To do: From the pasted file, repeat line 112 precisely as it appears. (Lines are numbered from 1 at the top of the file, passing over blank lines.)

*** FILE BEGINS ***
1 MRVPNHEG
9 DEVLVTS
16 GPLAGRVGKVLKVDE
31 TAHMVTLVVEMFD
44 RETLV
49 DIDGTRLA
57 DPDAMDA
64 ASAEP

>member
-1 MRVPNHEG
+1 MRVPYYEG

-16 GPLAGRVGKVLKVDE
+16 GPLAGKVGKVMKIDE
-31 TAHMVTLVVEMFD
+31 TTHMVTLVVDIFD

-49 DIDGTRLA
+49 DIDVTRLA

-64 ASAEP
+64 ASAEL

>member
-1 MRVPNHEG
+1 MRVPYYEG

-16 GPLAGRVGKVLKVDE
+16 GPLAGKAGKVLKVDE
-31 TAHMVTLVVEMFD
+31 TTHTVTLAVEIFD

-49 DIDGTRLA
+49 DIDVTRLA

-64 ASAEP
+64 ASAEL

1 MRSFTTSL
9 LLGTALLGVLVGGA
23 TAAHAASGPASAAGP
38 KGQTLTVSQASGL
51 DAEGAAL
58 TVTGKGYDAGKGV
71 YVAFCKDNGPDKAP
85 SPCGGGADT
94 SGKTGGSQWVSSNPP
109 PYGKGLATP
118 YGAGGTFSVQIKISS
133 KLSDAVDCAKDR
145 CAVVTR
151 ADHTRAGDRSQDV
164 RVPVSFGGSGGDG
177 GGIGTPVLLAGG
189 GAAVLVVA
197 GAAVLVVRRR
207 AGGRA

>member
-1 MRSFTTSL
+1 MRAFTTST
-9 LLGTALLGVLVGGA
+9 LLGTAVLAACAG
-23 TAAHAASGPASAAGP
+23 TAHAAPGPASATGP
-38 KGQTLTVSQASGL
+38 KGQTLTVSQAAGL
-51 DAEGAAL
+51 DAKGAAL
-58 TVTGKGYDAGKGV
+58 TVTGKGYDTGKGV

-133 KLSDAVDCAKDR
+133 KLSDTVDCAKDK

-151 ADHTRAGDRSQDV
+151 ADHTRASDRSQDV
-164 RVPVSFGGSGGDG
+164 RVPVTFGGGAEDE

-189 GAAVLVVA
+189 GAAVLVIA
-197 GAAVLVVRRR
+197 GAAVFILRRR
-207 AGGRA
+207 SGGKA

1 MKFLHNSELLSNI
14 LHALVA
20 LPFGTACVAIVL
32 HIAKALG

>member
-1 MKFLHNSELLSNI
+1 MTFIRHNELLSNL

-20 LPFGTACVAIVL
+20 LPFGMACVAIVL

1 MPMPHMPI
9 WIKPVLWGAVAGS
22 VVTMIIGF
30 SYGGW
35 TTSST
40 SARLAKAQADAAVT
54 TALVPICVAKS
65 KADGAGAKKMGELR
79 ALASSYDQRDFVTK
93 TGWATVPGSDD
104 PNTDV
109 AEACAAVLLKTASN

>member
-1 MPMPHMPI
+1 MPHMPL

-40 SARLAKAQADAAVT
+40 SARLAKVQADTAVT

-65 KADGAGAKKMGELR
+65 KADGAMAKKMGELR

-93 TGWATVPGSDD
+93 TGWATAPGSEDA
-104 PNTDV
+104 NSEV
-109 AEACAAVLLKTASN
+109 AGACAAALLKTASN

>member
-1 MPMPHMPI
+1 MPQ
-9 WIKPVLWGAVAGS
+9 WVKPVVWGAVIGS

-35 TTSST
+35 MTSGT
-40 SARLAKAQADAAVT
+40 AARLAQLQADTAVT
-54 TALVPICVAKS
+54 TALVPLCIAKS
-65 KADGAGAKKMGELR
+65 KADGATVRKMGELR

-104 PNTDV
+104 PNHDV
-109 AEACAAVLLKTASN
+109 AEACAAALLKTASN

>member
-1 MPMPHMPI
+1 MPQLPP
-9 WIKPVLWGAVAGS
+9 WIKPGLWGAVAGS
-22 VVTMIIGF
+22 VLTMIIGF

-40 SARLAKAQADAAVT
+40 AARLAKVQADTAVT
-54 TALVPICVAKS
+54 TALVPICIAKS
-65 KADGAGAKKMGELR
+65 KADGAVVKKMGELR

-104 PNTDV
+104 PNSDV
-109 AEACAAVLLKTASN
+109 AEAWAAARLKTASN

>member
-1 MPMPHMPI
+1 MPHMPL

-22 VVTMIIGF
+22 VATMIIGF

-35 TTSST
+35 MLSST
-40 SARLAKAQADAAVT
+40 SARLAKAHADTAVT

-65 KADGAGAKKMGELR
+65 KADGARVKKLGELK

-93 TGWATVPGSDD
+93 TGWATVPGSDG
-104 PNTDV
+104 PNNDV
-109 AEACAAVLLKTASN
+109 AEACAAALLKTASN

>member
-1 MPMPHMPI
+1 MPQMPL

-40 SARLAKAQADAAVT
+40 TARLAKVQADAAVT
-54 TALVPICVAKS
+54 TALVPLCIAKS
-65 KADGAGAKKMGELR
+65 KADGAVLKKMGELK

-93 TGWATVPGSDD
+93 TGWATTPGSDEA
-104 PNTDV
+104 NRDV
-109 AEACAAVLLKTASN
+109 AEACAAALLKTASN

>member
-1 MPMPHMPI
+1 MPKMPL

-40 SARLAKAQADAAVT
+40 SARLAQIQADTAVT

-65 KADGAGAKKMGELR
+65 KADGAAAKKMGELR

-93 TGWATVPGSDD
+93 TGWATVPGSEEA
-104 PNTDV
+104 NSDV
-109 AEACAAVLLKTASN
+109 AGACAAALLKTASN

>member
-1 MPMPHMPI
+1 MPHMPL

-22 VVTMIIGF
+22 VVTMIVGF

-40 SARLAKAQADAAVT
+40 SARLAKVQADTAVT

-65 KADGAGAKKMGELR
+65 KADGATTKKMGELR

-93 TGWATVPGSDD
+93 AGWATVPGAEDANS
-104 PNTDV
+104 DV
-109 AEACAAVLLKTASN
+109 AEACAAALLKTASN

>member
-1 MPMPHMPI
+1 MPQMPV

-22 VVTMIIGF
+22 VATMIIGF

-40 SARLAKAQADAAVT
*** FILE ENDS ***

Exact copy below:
-9 WIKPVLWGAVAGS